The other player among that peer group who shoots fewer free throws than the rest? Giannis Antetokounmpo aka “The Greek Freak,” who (in my opinion) is the player most capable of replicating James’ playing style and career . They both pose officiating dilemmas.
Will officiating and free throw attempts ever be “fair”? No. Furthermore, should it be fair? Maybe not. Is this model perfect? No. But I do have a serious problem with James Harden shooting nearly 300 more free throws than LeBron James while James is basically subject to wrestling referees willing to let James get smacked over the head with a folding chair. I simply don’t believe that James Harden merits 699 free throw attempts to James’ 401. I watch them both play basketball. There are some definite inequities in free throw shooting, and it would be nice to see the NBA do something to mitigate them.
The Calvin and Hobbes strip of the day. While it’s easy to lose sight of it because of Calvin’s own precociousness, mischief, and cogent worldview, his parents’ own biting wit and perspective have a profound influence on Calvin’s character. I’m not sure if the sports business is or more or less cynical than music business. Let’s go with “even.”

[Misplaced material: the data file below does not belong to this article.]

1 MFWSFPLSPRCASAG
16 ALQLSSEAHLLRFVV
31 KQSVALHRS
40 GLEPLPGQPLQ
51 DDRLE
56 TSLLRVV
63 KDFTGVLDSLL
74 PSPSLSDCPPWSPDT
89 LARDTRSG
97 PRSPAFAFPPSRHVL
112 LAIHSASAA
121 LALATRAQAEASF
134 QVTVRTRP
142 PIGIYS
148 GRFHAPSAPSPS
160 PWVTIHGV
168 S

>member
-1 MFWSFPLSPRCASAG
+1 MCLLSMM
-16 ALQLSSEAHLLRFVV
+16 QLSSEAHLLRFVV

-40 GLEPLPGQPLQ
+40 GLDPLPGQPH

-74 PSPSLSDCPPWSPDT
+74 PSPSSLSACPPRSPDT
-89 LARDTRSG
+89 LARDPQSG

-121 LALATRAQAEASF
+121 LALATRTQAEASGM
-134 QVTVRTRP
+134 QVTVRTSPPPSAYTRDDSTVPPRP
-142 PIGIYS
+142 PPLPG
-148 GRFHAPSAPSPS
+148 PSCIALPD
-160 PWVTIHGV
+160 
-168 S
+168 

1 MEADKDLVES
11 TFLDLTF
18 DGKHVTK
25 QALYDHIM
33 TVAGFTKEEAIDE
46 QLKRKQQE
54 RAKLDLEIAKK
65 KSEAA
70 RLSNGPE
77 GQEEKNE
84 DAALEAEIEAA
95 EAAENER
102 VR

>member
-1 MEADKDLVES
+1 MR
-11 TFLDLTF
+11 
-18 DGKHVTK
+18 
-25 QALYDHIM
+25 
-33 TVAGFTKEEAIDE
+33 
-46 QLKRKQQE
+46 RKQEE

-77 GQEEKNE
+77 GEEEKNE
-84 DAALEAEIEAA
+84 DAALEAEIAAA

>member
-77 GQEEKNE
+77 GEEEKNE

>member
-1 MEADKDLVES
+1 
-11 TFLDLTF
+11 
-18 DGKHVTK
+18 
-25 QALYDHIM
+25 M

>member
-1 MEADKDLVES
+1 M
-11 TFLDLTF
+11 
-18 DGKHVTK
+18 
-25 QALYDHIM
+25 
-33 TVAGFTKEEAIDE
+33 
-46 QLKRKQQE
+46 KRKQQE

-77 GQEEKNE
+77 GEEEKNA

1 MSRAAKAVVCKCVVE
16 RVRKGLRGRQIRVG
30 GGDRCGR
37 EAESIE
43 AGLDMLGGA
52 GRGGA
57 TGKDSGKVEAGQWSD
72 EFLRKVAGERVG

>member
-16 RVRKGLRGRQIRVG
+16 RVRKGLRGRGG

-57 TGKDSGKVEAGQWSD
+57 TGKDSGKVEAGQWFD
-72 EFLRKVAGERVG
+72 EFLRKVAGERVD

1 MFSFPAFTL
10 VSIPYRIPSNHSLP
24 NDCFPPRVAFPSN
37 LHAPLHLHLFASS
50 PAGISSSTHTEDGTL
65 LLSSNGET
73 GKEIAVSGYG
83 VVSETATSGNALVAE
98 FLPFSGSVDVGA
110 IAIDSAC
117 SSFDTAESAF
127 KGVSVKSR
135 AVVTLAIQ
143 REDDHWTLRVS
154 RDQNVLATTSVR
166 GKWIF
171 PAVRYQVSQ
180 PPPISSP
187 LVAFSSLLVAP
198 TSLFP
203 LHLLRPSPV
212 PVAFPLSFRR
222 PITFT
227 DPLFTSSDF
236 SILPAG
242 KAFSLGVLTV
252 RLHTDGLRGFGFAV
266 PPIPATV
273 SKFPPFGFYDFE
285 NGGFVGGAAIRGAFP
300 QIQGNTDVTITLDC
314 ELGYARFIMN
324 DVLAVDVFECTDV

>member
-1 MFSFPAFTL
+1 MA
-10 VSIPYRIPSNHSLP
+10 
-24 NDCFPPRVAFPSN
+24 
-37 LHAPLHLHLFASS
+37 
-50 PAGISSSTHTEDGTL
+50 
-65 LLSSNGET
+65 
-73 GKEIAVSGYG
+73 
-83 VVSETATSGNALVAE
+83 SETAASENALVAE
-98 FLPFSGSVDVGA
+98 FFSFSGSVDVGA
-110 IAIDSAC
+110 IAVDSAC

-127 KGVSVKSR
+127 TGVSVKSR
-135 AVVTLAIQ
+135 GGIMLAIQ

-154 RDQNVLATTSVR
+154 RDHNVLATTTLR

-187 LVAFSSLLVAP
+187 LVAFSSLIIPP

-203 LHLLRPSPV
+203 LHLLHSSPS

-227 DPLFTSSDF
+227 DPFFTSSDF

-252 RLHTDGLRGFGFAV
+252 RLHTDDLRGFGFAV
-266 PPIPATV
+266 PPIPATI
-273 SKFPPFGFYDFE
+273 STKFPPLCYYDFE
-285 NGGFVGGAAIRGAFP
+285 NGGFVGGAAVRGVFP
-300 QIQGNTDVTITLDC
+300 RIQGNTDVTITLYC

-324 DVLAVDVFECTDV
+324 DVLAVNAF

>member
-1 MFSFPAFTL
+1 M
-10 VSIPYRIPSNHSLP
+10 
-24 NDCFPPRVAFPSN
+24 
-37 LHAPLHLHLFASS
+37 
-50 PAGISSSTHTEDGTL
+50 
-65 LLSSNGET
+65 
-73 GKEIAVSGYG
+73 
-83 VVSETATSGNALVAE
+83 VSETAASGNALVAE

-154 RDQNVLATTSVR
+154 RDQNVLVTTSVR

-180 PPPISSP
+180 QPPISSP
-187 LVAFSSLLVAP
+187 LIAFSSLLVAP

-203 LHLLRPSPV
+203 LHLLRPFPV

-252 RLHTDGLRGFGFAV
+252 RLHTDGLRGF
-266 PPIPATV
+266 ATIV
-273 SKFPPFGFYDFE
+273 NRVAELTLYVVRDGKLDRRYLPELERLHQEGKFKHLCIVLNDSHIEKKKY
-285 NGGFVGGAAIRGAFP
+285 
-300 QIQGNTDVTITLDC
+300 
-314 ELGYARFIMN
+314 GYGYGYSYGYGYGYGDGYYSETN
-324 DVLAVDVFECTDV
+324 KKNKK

And now for the random 90s song of the day. Because it was International Women’s Day or whatever on Wednesday, it seems like a good opportunity to make one of my favorite 90s jams the R90sSotD: No Doubt’s “I’m Just a Girl.” It’s depressing to think that most people under the age of 20 only know Gwen Stefani as one of the judges on The Voice, when pre-“Hollaback Girl” Stefani was the cool girl with loud fashion tastes with whom every guy wanted to be friends with and who was also the lead singer of an awesome ska band, insomuch as ska can ever be “awesome.”
In doing my scholarly research for the R90sSotD, I’ve become something of an expert on 90s music videos. Ninety percent of them are the same: the band lip-syncing the song and jumping up and down with rapid cuts and weird lenses interspersed with bizarre non-sequiturs with no narrative whatsoever. There’s often a raucous crowd or party scene. I presume this uniformity is because all 90s music directors were taking the same drugs. Anyway, “Just a Girl” is also one of my favorite karaoke songs, which I think is supposed to be ironic but I can’t even tell any more.
Oh, I’ve had it up to here
Oh, am I making myself clear?